“My daughter-in-law is safe; but where is my son,—where is my son, and my grandchild?” Then he had hurried away, but was back again the next day, and the next. And when, on the tenth day of waiting and watching, he learned of another boat-load of sailors and children arrived at Gibraltar, he shook his head, slowly, muttering: “George, George,” and left the room. That night, after telegraphing the consul at Gibraltar of his coming, he crossed the channel.
In the first tumultuous riot of inquiry, when underwriters had climbed over desks and each other to hear again of the wreck of the Titan, one—the noisiest of all, a corpulent, hook-nosed man with flashing black eyes—had broken away from the crowd and made his way to the Captain’s room, where, after a draught of brandy, he had seated himself heavily, with a groan that came from his soul.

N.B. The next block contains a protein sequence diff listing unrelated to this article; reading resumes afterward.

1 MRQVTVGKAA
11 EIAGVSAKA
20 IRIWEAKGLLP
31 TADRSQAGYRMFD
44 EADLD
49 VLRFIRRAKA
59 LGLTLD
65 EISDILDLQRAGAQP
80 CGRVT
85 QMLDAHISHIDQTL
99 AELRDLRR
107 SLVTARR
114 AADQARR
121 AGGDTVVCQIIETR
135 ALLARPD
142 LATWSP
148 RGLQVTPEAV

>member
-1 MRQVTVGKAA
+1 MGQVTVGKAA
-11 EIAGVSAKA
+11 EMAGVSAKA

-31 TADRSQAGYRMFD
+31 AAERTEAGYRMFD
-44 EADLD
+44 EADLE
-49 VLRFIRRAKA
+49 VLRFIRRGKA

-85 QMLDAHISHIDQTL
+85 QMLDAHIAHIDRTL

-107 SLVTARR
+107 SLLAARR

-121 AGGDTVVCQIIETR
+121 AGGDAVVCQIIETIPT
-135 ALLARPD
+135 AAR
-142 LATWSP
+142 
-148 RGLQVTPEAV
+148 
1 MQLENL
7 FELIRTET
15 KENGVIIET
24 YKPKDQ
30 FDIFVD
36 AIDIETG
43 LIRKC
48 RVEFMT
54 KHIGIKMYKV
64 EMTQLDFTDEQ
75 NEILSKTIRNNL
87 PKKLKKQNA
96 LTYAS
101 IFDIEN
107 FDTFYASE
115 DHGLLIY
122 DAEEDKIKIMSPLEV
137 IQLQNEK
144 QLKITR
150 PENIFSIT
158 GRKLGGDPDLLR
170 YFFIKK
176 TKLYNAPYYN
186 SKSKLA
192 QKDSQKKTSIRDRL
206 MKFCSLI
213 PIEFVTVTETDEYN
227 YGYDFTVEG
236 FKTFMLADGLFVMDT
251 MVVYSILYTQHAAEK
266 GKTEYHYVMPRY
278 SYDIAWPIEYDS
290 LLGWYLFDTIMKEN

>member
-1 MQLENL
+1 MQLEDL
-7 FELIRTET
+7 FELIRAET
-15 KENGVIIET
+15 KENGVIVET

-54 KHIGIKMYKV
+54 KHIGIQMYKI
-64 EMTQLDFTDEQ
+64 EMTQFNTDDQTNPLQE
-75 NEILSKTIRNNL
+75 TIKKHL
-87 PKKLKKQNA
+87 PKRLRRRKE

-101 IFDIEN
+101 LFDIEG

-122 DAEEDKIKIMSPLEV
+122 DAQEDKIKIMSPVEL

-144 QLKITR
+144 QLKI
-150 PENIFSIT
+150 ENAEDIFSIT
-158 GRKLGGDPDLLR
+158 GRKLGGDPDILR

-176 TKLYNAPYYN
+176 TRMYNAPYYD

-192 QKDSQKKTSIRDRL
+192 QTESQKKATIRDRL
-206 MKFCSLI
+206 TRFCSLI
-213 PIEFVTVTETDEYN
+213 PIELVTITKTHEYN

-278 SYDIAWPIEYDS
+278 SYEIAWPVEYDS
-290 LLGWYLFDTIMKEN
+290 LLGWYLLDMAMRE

“Father Abraham,” he muttered; “this will ruin me.”
Others came in, some to drink, some to condole—all, to talk.
“Hard hit, Meyer?” asked one.
“Ten thousand,” he answered, gloomily.
“Serve you right,” said another, unkindly; “have more baskets for your eggs. Knew you’d bring up.”
Though Mr. Meyer’s eyes sparkled at this, he said nothing, but drank himself stupid and was assisted home by one of his clerks. From this on, neglecting his business—excepting to occasionally visit the bulletins—he spent his time in the Captain’s room drinking heavily, and bemoaning his luck. On the tenth day he read with watery eyes, posted on the bulletin below the news of the arrival at Gibraltar of the second boat-load of people, the following:
“Life-buoy of Royal Age, London, picked up among wreckage in Lat. 45-20, N. Lon. 54-31, W. Ship Arctic, Boston, Capt. Brandt.”